The law enforcement in the Omaheke region is once again in the eye of the storm after it emerged that some officers at Epukiro Post 3 were involved in aiding and abetting a trial awaiting inmate, who snuck out of the holding cells at night to go see a lover.
Several eye witnesses at the settlement have confirmed to New Era that a certain Samora David, who was awaiting trial for stock theft, was sneaking out of the police cells to go spend cosy moments with his girlfriend.
However, during one of his nightly routines, David got involved in a physical altercation with another man, who he found getting cosy with his lover a few weeks ago.
The Omaheke police regional commander, Commissioner Andreas Haingura, said he was out of the region during the time the incident happened; hence, he does not deny or confirm the reports.
He referred the queries to his deputy, Chris Kalimbula, who also could not shed more light on the matter.
Contacted for comment, he has been evasive since last week, despite texting back that “I’ll call back”.
Of late, the police at Epukiro Post 3 settlement in the Epukiro constituency have been appearing in news for all the wrong reasons.
Earlier this year, the law enforcement at the settlement came under heavy criticism by livestock farmers for allegedly aiding and abetting cattle rustling syndicates in the area.
Having lost faith in the police, farmers banded together to form a taskforce christened ‘operation coronavirus’ that resulted in the recovery of 58 stolen cattle with a combined value of about N$400 000.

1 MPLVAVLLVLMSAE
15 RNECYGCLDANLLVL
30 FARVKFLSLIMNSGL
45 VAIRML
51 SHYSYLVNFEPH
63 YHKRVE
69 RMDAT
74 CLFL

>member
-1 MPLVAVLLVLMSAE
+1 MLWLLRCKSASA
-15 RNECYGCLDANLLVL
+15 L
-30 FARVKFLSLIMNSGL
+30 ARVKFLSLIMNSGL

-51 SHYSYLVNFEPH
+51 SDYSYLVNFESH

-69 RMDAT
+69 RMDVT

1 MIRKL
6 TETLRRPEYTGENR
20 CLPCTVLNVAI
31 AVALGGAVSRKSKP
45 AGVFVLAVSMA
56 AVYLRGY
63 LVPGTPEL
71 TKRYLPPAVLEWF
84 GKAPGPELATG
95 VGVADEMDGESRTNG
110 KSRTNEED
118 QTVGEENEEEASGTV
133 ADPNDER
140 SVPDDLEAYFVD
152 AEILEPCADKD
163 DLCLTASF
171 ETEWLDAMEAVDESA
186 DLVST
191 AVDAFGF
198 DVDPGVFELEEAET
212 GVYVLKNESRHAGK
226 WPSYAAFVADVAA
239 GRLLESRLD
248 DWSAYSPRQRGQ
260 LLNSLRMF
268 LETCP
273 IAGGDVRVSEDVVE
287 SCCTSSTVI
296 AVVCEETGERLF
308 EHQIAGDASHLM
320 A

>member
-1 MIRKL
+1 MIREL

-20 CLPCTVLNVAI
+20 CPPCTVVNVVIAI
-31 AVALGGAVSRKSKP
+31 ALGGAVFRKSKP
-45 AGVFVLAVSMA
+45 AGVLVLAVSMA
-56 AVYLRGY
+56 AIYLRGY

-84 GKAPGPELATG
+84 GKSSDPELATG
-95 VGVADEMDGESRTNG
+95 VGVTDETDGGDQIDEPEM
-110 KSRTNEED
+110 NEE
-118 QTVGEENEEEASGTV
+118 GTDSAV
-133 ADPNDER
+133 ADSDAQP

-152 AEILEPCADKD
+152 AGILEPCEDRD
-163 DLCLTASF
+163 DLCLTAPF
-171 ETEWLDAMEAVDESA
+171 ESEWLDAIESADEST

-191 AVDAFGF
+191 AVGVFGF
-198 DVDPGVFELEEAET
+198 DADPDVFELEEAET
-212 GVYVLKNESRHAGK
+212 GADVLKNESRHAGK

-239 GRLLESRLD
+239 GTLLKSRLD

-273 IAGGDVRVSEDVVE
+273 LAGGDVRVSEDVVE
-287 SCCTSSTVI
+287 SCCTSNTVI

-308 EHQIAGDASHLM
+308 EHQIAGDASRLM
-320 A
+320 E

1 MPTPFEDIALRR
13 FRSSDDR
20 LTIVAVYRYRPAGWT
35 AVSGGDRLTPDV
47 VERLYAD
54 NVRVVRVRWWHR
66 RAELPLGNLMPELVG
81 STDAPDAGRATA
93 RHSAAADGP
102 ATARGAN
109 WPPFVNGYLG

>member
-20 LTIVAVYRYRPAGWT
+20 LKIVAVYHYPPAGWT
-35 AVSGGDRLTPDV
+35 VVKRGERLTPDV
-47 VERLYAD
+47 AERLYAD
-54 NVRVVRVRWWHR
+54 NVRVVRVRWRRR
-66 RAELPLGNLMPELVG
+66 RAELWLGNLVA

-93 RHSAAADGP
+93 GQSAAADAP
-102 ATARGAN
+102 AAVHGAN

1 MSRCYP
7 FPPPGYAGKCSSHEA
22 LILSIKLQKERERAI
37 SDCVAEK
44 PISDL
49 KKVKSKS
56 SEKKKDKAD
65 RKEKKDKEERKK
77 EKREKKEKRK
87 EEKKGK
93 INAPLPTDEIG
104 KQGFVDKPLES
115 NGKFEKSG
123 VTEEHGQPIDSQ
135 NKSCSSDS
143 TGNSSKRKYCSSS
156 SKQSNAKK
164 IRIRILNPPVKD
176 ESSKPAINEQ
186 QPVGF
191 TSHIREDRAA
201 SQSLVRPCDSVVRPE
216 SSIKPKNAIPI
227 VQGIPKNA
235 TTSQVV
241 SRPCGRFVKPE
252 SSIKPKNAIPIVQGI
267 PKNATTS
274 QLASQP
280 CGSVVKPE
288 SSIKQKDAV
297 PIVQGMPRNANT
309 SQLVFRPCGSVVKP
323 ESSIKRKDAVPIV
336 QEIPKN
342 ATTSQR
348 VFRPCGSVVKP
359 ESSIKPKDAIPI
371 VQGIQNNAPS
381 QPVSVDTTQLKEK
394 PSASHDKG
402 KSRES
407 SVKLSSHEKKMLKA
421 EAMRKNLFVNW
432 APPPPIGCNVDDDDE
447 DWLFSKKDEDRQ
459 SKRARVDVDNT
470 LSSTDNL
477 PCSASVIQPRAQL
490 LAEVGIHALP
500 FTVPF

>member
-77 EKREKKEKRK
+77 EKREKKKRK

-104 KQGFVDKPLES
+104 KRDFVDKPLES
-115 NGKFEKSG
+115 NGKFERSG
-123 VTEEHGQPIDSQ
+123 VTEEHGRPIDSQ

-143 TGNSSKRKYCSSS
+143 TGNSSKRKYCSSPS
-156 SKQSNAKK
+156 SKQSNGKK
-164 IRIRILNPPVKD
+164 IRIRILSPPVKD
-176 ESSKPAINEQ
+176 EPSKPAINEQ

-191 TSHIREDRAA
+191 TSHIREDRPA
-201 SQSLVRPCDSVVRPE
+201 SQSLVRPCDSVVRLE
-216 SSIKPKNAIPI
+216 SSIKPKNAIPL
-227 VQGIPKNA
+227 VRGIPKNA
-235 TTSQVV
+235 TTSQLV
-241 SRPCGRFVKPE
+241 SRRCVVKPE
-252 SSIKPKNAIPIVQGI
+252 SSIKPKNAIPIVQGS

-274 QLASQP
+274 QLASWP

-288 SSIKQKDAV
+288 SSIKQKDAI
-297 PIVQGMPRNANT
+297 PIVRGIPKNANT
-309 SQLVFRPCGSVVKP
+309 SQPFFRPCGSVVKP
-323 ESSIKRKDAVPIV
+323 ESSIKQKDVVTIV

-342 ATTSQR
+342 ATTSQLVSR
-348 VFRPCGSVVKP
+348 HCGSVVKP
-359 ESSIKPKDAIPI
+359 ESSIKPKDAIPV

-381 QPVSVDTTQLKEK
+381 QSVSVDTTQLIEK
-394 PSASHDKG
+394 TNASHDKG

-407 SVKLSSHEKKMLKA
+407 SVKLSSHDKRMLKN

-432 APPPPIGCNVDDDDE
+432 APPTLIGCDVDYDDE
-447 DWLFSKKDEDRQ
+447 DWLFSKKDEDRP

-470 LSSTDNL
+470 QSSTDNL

Ten donkeys and 12 sheep were also recovered during the operation.
Complains by local farmers has led to redeployment of several officers, including the settlement station commander, following an intervention by the Namibian police chief Sebastian Ndeitunga.
But farmers in the constituency are still adamant the situation is still the same.
“We have been seeing a lot of police officer here at Pos 3 in the last few days. What we are hearing is that some dockets at the station of known cattle rustlers are missing and they are trying to take new statements from complainants,” a concern farmer told New Era yesterday in a telephonic interview.
The farmer has stressed that although they are trying hard to contribute to the country’s economy, their livestock end up in the hands of cattle thieves who sell them for cheap to butchers in towns.